Is a Gym Membership Right for You?
Many people commit to setting and meeting health-related goals in the new year, but does carrying through on achieving a “new you” necessitate a gym membership? An estimated 40 percent of Americans make New Year resolutions, but 80 percent of them fail by February. For gyms, this translates to large profits at low attendance rates and less overhead costs. While a gym can provide individuals with a clearer path to better fitness, there are important considerations to ensure a gym membership is the right route to satisfying results.
Fitness-focused consumers should reflect on the motivating force driving them toward an active lifestyle. The reasons for working out vary from person to person. Where one individual’s determination to work out is fueled by a combination of the health and mental benefits associated with exercise, another individual might be lured to the gym to avoid feeling guilty for not using their gym membership. This is the difference between intrinsic and extrinsic motivation, and the former trumps the latter in the long run. An extrinsically motivated individual uses their gym membership itself as a motivator and therefore exercises on a conditional basis of negative reinforcement – “if I don’t go to the gym, then I will feel bad about paying for something I’m not using.” An intrinsically motivated individual exercises because they want to meet a personal goal they set for themselves with no strings attached; they are more likely to be consistent with and derive greater satisfaction from their workouts.
A gym offers the equipment and community conducive to better physical fitness, but is it the be-all end-all of a more active lifestyle? Those in the market for a gym membership should consider if an alternative method of working out would be just as effective. For example, a garage or storage room can be converted into a makeshift gym with a set of free-weights, a fitness mat, jump rope, and a body-length mirror (i.e. to practice proper form). Free weights are versatile and allow a greater range of motion than a gym’s bidirectional strength training machines, while jumping rope at a moderate pace can burn as many calories as running on a treadmill. Additionally, exercising at home will save gas, money and time, resulting in workouts that feel less rushed at less cost.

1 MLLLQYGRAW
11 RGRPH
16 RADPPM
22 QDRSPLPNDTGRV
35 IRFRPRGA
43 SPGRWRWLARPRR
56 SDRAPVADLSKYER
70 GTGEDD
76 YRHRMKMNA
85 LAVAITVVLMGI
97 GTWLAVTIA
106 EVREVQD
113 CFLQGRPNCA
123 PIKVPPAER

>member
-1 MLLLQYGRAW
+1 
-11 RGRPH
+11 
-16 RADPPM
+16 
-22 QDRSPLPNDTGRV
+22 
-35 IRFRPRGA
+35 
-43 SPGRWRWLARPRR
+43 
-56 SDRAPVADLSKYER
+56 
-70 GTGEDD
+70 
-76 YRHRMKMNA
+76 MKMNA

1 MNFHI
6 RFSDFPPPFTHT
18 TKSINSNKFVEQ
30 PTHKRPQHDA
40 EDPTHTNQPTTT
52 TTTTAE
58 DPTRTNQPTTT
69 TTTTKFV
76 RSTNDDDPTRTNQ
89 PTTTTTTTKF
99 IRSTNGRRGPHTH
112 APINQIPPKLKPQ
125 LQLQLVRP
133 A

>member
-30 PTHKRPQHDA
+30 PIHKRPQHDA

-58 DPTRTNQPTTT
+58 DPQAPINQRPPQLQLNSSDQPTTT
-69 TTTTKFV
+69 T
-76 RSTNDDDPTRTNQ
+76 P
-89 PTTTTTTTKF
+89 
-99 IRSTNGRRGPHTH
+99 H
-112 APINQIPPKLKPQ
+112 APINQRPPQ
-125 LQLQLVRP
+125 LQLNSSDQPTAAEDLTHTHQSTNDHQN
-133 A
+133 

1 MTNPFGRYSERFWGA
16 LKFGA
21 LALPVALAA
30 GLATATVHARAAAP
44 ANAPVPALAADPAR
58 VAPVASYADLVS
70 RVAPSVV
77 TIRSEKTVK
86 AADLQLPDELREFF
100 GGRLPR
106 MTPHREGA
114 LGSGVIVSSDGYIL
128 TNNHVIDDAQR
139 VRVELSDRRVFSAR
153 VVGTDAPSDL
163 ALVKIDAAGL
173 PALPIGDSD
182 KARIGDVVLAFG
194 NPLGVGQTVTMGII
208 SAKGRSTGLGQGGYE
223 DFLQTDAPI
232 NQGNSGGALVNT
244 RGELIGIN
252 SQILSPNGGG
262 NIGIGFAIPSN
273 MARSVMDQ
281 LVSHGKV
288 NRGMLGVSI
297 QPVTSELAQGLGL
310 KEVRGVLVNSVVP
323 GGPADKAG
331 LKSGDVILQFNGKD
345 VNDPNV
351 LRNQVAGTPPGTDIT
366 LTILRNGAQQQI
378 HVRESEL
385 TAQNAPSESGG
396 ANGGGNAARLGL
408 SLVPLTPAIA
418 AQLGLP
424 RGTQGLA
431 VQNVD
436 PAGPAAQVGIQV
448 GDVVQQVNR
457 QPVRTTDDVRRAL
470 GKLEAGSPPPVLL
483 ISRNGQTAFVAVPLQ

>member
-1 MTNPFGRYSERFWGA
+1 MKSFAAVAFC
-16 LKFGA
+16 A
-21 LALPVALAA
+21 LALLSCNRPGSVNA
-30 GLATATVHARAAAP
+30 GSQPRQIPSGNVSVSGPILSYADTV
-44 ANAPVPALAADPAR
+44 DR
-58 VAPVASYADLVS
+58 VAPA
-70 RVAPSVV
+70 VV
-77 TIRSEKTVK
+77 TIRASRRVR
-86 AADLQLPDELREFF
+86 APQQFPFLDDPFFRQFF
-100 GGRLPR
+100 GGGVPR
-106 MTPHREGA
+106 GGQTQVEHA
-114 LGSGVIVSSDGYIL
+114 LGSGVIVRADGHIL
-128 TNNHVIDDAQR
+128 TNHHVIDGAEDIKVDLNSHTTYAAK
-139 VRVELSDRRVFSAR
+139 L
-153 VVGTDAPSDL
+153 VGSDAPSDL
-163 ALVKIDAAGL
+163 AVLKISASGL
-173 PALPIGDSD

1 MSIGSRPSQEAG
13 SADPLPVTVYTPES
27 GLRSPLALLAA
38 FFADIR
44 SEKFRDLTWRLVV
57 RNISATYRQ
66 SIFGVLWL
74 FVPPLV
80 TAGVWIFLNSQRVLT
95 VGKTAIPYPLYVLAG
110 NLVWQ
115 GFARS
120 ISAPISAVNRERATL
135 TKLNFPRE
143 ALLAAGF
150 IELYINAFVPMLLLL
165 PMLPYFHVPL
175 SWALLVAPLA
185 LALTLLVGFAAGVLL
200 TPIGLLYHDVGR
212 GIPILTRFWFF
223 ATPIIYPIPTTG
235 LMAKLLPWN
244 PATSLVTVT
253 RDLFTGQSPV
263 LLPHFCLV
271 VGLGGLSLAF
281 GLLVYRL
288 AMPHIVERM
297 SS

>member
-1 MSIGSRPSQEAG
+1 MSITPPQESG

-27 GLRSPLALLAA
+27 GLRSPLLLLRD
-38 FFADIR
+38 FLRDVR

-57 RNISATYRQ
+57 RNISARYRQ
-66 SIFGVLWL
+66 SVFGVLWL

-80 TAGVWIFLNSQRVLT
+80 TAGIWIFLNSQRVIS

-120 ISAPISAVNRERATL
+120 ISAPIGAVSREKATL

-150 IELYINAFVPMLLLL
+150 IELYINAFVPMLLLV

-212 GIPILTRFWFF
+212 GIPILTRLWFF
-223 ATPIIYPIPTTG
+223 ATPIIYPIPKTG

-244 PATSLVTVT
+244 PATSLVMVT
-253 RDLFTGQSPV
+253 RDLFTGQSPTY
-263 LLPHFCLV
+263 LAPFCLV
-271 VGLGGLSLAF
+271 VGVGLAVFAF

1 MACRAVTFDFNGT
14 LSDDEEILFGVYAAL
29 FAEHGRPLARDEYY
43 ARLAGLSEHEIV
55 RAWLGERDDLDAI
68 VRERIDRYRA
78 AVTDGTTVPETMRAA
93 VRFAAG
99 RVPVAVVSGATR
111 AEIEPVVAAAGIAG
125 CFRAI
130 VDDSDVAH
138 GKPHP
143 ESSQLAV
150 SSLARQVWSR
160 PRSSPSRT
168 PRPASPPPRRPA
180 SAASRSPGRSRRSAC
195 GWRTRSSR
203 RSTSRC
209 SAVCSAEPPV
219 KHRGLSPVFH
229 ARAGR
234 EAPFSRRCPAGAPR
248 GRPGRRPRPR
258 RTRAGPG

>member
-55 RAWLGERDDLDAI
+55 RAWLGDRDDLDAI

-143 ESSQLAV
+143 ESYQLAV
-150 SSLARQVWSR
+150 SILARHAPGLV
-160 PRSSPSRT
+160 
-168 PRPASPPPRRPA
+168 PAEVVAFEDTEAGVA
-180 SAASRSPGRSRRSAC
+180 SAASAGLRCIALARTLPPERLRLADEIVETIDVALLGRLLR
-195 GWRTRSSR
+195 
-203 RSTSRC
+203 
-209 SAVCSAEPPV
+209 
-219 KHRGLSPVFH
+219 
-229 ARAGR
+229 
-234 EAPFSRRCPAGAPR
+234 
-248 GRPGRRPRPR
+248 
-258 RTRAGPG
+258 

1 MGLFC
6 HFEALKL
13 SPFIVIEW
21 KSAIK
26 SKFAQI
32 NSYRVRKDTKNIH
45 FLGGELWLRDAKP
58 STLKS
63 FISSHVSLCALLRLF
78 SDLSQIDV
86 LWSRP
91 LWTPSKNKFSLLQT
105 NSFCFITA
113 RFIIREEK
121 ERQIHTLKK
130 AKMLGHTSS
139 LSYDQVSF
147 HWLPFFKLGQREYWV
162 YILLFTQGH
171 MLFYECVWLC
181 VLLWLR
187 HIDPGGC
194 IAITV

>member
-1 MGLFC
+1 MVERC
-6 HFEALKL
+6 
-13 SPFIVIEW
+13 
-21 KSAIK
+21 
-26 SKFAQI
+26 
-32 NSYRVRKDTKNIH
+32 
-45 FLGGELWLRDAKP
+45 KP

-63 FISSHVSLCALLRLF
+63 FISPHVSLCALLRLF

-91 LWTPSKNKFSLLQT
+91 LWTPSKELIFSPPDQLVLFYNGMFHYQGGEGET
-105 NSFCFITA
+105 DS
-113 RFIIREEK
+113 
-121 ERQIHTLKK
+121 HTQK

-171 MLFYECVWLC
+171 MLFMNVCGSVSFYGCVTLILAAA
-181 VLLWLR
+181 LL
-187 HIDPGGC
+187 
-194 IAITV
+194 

Exercise is integral to improved personal health, but so is a healthy diet. This is especially relevant for individuals resolved to losing weight. “Weight loss is triggered when an individual consumes fewer calories than they regularly intake, resulting in a caloric deficit,” says PIH Health Family Medicine physician Mehwish Khan MD. “It may be easier for someone to consume less calories for weight loss than to burn the same amount through exercise.” For individuals struggling with weight issues, cutting calories through diet can be a preparatory first step on the way to more regular physical activity and deciding if a gym membership is a necessary expense.
Ultimately, reaching a conclusion about whether or not to commit to a gym membership is contingent upon a number of questions that each individual should contemplate. What motivates them to get active? Could they acquire their desired results with an alternative workout method? Will their diet hurt or help the benefits they receive from working out?
Read PIH Health’s other Healthy Living Online blogs covering fitness and diet for more information that can help you answer the above questions. If you have weight loss or other health-related concerns, you can find a PIH Health physician and schedule an appointment at PIHHealth.org/Find-a-Doctor.